confer

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con·fer

 (kən-fûr′)
v. con·ferred, con·fer·ring, con·fers
v.tr.
1. To bestow (an honor, for example): conferred a medal on the hero.
2. To invest with (a characteristic, for example): a carefully worded statement that conferred an aura of credibility.
v.intr.
To meet in order to deliberate together or compare views; consult: conferred with her attorney.

[Latin cōnferre : com-, com- + ferre, to bring; see bher- in Indo-European roots.]

con·fer′ment, con·fer′ral n.
con·fer′ra·ble adj.
con·fer′rer n.

confer

(kənˈfɜː)
vb, -fers, -ferring or -ferred
1. (tr; foll by on or upon) to grant or bestow (an honour, gift, etc)
2. (intr) to hold or take part in a conference or consult together
3. (tr) an obsolete word for compare
[C16: from Latin conferre to gather together, compare, from com- together + ferre to bring]
conˈferment, conˈferral n
conˈferrable adj
conˈferrer n

con•fer

(kənˈfɜr)

v. -ferred, -fer•ring. v.i.
1. to consult or discuss something together; compare ideas or opinions.
v.t.
2. to bestow upon as a gift, favor, honor, etc.: to confer a degree on a graduate.
3. Obs. to compare.
[1520–30; < Latin conferre to bring together, compare, consult with]
con•fer′ra•ble, adj.
con•fer′ral, con•fer′ment, n.
con•fer′rer, n.
syn: See consult. See also give.

confer


Past participle: conferred
Gerund: conferring

Imperative
confer
confer
Present
I confer
you confer
he/she/it confers
we confer
you confer
they confer
Preterite
I conferred
you conferred
he/she/it conferred
we conferred
you conferred
they conferred
Present Continuous
I am conferring
you are conferring
he/she/it is conferring
we are conferring
you are conferring
they are conferring
Present Perfect
I have conferred
you have conferred
he/she/it has conferred
we have conferred
you have conferred
they have conferred
Past Continuous
I was conferring
you were conferring
he/she/it was conferring
we were conferring
you were conferring
they were conferring
Past Perfect
I had conferred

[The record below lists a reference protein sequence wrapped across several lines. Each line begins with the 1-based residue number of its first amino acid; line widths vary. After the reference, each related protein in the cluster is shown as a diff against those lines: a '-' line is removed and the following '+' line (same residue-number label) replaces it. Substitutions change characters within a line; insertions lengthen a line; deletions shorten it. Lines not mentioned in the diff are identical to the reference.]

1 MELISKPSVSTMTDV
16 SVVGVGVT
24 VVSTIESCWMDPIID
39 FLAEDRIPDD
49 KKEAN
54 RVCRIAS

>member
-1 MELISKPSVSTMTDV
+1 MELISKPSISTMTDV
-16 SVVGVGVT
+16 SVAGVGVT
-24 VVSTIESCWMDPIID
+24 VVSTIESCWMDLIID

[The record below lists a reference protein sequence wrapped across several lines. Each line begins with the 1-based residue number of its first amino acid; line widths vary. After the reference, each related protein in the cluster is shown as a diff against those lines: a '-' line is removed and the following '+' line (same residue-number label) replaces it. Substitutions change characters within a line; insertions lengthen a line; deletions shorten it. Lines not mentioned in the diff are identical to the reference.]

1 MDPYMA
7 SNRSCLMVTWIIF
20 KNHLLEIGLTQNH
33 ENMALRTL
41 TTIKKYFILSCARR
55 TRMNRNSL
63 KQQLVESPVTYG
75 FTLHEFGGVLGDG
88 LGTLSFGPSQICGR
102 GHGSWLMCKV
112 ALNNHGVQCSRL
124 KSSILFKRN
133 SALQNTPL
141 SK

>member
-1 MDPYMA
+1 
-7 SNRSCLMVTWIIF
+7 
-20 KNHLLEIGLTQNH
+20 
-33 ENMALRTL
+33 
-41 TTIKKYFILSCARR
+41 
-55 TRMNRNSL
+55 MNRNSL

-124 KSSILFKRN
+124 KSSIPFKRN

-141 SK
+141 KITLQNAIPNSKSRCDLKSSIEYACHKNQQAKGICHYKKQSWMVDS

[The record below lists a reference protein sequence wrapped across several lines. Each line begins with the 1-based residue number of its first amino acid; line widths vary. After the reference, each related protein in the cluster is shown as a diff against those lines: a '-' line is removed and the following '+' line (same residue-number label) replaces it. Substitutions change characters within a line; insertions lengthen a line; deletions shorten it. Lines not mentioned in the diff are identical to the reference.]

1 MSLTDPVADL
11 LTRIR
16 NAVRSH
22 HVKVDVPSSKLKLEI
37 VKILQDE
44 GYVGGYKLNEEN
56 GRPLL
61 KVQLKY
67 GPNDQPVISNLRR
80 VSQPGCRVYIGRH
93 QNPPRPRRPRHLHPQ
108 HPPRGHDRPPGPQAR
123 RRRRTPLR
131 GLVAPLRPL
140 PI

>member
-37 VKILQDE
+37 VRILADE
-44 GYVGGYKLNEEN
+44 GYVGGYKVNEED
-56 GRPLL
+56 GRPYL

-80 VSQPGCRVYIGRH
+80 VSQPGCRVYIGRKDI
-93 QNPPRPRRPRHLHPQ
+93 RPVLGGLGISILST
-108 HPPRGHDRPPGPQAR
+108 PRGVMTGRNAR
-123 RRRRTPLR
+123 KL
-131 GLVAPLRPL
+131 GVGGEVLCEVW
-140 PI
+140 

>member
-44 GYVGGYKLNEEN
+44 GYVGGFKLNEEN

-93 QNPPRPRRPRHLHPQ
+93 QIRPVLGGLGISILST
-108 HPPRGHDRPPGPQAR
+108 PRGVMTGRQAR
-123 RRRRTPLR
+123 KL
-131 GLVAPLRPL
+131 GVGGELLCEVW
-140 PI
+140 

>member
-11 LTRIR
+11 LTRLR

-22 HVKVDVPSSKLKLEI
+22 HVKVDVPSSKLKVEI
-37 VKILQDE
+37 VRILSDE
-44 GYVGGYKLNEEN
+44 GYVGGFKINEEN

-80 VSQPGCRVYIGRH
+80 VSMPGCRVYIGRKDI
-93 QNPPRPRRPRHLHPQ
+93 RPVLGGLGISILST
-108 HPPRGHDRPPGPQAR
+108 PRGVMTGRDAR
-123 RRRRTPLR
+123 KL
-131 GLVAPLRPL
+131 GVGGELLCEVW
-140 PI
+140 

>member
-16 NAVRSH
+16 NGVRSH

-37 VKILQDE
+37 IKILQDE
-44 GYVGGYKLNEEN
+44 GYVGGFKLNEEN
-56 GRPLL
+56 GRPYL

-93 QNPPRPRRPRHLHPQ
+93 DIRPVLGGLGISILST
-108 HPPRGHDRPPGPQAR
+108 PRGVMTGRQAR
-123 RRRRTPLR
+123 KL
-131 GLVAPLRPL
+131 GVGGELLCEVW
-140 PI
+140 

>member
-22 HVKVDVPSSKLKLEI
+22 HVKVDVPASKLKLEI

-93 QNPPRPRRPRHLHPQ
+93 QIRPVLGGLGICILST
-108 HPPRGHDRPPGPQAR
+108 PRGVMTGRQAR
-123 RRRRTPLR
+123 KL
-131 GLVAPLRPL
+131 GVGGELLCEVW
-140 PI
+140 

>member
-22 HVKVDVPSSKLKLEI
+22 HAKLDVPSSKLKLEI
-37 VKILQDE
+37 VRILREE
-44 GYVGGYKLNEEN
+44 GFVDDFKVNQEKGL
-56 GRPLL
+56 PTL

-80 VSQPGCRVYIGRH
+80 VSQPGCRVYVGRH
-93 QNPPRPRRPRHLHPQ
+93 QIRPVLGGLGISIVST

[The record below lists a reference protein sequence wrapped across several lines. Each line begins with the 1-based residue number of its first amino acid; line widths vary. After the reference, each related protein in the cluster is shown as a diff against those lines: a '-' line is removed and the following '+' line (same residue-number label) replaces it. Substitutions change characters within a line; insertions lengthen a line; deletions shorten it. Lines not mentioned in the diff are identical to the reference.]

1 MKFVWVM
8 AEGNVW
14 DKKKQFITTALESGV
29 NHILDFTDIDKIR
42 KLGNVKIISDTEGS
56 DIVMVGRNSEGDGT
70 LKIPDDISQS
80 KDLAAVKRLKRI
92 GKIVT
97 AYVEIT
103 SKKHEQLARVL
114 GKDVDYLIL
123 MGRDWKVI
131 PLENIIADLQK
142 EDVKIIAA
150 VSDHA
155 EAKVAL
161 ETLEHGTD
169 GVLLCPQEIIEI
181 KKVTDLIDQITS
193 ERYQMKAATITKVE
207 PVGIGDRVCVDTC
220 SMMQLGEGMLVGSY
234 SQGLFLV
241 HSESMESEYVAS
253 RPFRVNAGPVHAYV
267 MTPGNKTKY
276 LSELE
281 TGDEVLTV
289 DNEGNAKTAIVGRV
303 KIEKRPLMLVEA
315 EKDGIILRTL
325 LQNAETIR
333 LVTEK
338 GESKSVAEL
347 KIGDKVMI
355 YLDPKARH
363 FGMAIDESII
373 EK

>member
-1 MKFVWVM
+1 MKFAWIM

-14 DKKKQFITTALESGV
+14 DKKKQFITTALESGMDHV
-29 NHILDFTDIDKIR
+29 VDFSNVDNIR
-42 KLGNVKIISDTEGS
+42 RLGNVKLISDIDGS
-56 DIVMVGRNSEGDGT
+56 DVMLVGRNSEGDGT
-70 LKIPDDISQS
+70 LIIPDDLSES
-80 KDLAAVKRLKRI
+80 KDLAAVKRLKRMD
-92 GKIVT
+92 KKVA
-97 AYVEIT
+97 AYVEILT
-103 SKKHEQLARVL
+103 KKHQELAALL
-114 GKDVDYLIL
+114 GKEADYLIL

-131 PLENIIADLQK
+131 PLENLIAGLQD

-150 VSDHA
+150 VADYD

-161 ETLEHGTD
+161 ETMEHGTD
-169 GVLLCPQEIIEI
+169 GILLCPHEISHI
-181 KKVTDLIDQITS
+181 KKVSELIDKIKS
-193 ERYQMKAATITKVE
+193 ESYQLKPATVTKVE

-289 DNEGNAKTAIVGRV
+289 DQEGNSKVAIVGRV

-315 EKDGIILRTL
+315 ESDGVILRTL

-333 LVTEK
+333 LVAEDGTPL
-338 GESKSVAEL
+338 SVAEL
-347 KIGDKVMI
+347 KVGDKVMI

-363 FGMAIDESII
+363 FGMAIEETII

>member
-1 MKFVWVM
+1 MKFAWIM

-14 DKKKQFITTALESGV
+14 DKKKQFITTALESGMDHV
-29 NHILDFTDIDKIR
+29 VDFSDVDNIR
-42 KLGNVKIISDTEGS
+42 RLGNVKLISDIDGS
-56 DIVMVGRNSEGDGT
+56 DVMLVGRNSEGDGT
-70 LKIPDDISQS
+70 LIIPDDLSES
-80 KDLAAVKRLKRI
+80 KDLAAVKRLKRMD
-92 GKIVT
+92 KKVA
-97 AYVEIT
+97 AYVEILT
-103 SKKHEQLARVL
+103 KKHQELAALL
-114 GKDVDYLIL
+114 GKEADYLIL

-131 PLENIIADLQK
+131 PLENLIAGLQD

you had conferred
he/she/it had conferred
we had conferred
you had conferred
they had conferred
Future
I will confer
you will confer
he/she/it will confer
we will confer
you will confer
they will confer
Future Perfect
I will have conferred
you will have conferred
he/she/it will have conferred
we will have conferred
you will have conferred
they will have conferred
Future Continuous
I will be conferring
you will be conferring
he/she/it will be conferring
we will be conferring
you will be conferring
they will be conferring
Present Perfect Continuous
I have been conferring
you have been conferring
he/she/it has been conferring
we have been conferring
you have been conferring
they have been conferring
Future Perfect Continuous
I will have been conferring
you will have been conferring
he/she/it will have been conferring
we will have been conferring
you will have been conferring
they will have been conferring
Past Perfect Continuous
I had been conferring
you had been conferring
he/she/it had been conferring
we had been conferring
you had been conferring
they had been conferring
Conditional
I would confer
you would confer
he/she/it would confer
we would confer
you would confer
they would confer
Past Conditional
I would have conferred
you would have conferred
he/she/it would have conferred
we would have conferred
you would have conferred
they would have conferred
ThesaurusAntonymsRelated WordsSynonymsLegend:
Verb1.confer - have a conference in order to talk something over; "We conferred about a plan of action"
hash out, talk over, discuss - speak with others about (something); talk (something) over in detail; have a discussion; "We discussed our household budget"
collogue - confer secretly
2.confer - presentconfer - present; "The university conferred a degree on its most famous former student, who never graduated"; "bestow an honor on someone"
award, present - give, especially as an honor or reward; "bestow honors and prizes at graduation"
miter - confer a miter on (a bishop)
bless - confer prosperity or happiness on
graduate - confer an academic degree upon; "This school graduates 2,000 students each year"

confer

verb
1. discuss, talk, consult, deliberate, discourse, converse, parley He conferred with Hill and the others in his office.
2. grant, give, present, accord, award, hand out, bestow, vouchsafe An honorary degree was conferred on him by Newcastle University in 1976.

confer

verb